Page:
As the demand for knee arthroplasty continues to grow year-on-year, purse holders are looking to perform the procedure more efficiently to deliver high quality care at lower costs. With implant costs accounting for ~25% of the total cost, the use of higher-cost implants – like cementless TKA – may be restricted to certain patients or prohibited altogether. However, recent evidence suggests that cost should not be a barrier to using cementless TKA.
This recent study shows that “although the general cost of cemented TKA implants is lower than their cementless counterparts, the actual cost of the procedure is less for cementless TKA when the cost of operating theatre time, cement, and cementing accessories is taken into account.”1
This was a single-centre randomised control trial of 147 knees (cemented n = 67 and cementless n = 80) of the same implant design. There were no revisions in either group at minimum 2-year follow-up, and clinical outcomes including pain and functional outcomes scores were similar at six weeks, and one and two years post-op.
Significant additional time costs (based on US data)
By contrast, the authors noted significant differences in procedural costs between the two modes of fixation. Operative time (incision to dressings applied) was 11.6 minutes longer in the cemented TKA group (93.7 mins) than the cementless TKA group (82.1 mins) (p = 0.001). From the literature, theatre time has been estimated to cost between $30 and $60 per minute. For this analysis, the authors used a cost of $36 per minute as reported in a recently published multi-centre study. Based on a cost of $36 per minute, the additional time cost for cemented TKA was $418.
Applying the lowest and highest cost estimates from the literature, the additional time costs could potentially range from $348 to $696 for cemented TKA.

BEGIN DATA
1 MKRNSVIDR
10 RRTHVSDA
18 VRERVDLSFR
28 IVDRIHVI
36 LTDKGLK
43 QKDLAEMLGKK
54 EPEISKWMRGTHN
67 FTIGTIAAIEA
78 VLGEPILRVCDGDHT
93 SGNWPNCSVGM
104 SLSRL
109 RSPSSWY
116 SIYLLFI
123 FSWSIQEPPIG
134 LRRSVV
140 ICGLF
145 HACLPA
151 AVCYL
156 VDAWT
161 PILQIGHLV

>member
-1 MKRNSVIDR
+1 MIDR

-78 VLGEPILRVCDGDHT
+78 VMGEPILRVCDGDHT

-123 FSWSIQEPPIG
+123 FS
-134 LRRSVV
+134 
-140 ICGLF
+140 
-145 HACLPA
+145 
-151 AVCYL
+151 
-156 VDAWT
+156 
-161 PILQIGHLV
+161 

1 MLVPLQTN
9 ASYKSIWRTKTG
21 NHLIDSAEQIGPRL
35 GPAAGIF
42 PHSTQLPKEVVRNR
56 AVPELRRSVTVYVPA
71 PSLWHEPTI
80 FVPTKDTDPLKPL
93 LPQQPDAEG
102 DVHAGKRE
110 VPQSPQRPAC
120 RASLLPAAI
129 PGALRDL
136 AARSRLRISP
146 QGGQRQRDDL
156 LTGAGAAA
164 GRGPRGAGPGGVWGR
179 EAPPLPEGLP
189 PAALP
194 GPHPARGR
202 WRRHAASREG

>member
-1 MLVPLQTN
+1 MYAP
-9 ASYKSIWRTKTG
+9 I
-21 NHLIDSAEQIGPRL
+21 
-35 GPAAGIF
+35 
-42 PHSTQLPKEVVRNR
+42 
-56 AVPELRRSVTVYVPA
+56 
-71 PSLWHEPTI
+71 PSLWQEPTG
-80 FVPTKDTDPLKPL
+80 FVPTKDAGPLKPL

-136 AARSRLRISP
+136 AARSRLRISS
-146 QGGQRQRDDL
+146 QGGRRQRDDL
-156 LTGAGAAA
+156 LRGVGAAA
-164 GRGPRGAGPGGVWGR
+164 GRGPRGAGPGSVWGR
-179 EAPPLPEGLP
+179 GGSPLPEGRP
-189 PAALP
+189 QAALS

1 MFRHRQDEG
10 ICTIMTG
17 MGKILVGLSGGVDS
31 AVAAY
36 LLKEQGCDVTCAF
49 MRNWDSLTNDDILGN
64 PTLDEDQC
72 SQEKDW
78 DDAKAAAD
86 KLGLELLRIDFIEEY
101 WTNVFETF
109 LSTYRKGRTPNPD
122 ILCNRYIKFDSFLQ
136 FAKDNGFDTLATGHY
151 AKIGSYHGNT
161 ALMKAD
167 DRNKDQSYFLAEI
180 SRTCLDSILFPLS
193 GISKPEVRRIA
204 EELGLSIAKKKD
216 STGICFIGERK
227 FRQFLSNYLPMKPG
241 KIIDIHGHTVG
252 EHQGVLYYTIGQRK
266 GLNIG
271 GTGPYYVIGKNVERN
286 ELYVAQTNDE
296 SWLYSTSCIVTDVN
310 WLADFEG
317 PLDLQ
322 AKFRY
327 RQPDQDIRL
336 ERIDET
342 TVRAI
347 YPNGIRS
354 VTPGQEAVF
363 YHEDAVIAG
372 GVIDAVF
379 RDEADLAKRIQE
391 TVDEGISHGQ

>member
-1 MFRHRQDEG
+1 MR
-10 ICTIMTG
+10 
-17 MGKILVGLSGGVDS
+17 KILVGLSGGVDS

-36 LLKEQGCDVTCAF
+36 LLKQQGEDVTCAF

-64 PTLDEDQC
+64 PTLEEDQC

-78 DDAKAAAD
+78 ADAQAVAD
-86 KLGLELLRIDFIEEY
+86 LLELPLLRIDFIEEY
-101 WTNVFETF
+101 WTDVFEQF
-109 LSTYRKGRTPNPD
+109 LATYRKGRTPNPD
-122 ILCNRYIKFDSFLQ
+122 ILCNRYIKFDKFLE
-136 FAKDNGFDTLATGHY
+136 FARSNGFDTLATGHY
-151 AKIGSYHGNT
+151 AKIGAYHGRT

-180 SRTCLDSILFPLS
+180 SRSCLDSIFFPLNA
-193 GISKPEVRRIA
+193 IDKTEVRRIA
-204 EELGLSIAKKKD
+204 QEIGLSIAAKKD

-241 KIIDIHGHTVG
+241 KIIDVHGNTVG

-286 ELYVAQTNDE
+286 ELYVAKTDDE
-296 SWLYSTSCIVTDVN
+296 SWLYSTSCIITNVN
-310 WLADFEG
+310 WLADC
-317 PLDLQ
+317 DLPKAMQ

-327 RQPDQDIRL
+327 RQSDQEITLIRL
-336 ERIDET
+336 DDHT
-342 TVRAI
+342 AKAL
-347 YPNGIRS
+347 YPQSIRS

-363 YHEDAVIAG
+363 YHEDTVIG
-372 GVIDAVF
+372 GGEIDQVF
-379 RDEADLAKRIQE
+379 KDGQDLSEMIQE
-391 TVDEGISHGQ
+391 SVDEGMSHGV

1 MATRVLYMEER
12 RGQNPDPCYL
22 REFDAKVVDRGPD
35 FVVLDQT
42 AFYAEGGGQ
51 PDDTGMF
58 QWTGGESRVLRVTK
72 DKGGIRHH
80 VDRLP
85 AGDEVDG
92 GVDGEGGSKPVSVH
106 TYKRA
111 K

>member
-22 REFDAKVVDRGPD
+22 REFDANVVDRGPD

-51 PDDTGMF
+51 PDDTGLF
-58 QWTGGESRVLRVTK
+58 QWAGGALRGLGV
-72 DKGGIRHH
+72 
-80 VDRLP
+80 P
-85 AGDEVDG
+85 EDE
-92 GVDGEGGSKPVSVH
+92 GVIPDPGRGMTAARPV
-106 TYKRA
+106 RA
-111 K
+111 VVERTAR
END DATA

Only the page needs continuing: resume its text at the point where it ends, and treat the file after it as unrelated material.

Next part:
Cement and accessory costs
When it came to cement and cement accessories, the least and most expensive options for both were analysed. The least costly option, which used two 40g units of plain cement and an open mixing bowl and spatula cost $170. Conversely, the costliest option, which used two 40g units of antibiotic cement and a cement gun-compatible vacuum mixing system, cost $625.
Additional procedural costs
This means that the additional procedural costs for cemented TKA (additional time costs + cementing costs) ranged from $588 to $1043/per surgery based on an estimated theatre cost of $36/minute. Applying the lowest and highest cost estimates for theatre time from the literature, the additional costs for cemented TKA could potentially range from $518 to $1,321. So while cementless TKA implants are typically more expensive, they may actually deliver similar outcomes at lower total cost. These findings do not consider the opportunity costs/greater efficiency of cementless TKA, allowing the possibility for more surgeries, nor the indirect savings from cementless TKA, which might include less staff overtime, improved staff satisfaction, and reduced blood loss due to shorter surgery times.
It was concluded that the overall procedural cost of implanting a cementless TKA is less than implanting a cemented TKA, and that therefore cost alone should not be a barrier to using cementless TKA.